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Chemokine (C-X3-C motif) ligand 1
Protein CX3CL1 PDB 1b2t.png
PDB rendering based on 1b2t.
Available structures
PDB Ortholog search: PDBe, RCSB
Symbols CX3CL1 ; ABCD-3; C3Xkine; CXC3; CXC3C; NTN; NTT; SCYD1; fractalkine; neurotactin
External IDs OMIM601880 MGI1097153 HomoloGene2251 GeneCards: CX3CL1 Gene
RNA expression pattern
PBB GE CX3CL1 823 at tn.png
PBB GE CX3CL1 203687 at tn.png
More reference expression data
Species Human Mouse
Entrez 6376 20312
Ensembl ENSG00000006210 ENSMUSG00000031778
UniProt P78423 O35188
RefSeq (mRNA) NM_002996 NM_009142
RefSeq (protein) NP_002987 NP_033168
Location (UCSC) Chr 16:
57.41 – 57.42 Mb
Chr 8:
94.77 – 94.78 Mb
PubMed search [1] [2]

Fractalkine also known as chemokine (C-X3-C motif) ligand 1 is a protein that in humans is encoded by the CX3CL1 gene.


Fractalkine is a large cytokine protein of 373 amino acids, it contains multiple domains and is the only known member of the CX3C chemokine family. It is also commonly known under the names fractalkine (in humans) and neurotactin (in mice).[1][2] The polypeptide structure of CXC3L1 differs from the typical structure of other chemokines. For example, the spacing of the characteristic N-terminal cysteines differs; there are three amino acids separating the initial pair of cysteines in CX3CL1, with none in CC chemokines and only one intervening amino acid in CXC chemokines. CX3CL1 is produced as a long protein (with 373-amino acid in humans) with an extended mucin-like stalk and a chemokine domain on top. The mucin-like stalk permits it to bind to the surface of certain cells. However a soluble (90 kD) version of this chemokine has also been observed. Soluble CX3CL1 potently chemoattracts T cells and monocytes, while the cell-bound chemokine promotes strong adhesion of leukocytes to activated endothelial cells, where it is primarily expressed.[2] CX3CL1 elicits its adhesive and migratory functions by interacting with the chemokine receptor CX3CR1.[3] Its gene is located on human chromosome 16 along with some CC chemokines known as CCL17 and CCL22.[2][4]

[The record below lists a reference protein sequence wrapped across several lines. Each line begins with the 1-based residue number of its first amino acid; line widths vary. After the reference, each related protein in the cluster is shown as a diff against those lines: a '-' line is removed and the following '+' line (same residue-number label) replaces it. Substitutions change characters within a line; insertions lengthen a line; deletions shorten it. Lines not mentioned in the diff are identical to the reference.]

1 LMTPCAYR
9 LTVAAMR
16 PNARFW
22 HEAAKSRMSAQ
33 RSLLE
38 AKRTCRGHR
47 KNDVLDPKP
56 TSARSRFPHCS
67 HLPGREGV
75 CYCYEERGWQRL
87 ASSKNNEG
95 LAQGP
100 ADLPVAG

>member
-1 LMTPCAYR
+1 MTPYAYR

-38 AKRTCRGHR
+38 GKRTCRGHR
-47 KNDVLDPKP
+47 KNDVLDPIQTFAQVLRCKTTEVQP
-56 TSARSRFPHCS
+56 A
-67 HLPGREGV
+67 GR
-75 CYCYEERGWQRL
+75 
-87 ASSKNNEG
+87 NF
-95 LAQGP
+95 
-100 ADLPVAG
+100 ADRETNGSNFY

CX3CL1 is up-regulated in the hippocampus during a brief temporal window following spatial learning, the purpose of which may be to regulate glutamate-mediated neurotransmission tone. This indicates a possible role for the chemokine in the protective plasticity process of synaptic scaling.[5]


  1. ^ Pan Y, Lloyd C, Zhou H, Dolich S, Deeds J, Gonzalo JA et al. (1997). "Neurotactin, a membrane-anchored chemokine upregulated in brain inflammation". Nature 387 (6633): 611–617. doi:10.1038/42491. PMID 9177350. 
  2. ^ a b c Bazan JF, Bacon KB, Hardiman G, Wang W, Soo K, Rossi D et al. (1997). "A new class of membrane-bound chemokine with a CX3C motif". Nature 385 (6617): 640–644. doi:10.1038/385640a0. PMID 9024663. 
  3. ^ Imai T, Hieshima K, Haskell C, Baba M, Nagira M, Nishimura M et al. (1997). "Identification and molecular characterization of fractalkine receptor CX3CR1, which mediates both leukocyte migration and adhesion". Cell 91 (4): 521–530. doi:10.1016/S0092-8674(00)80438-9. PMID 9390561. 
  4. ^ Nomiyama H, Imai T, Kusuda J, Miura R, Callen DF, Yoshie O (1998). "Human chemokines fractalkine (SCYD1), MDC (SCYA22) and TARC (SCYA17) are clustered on chromosome 16q13". Cytogenet. Cell Genet 81 (1): 10–11. doi:10.1159/000015000. PMID 9691168. 
  5. ^ Sheridan GK, Wdowicz A, Pickering M, Watters O, Halley P, O'Sullivan NC et al. (2014). "CX3CL1 is up-regulated in the rat hippocampus during memory-associated synaptic plasticity". Front Cell Neurosci 8: 233. doi:10.3389/fncel.2014.00233. PMC 4130185. PMID 25161610. 

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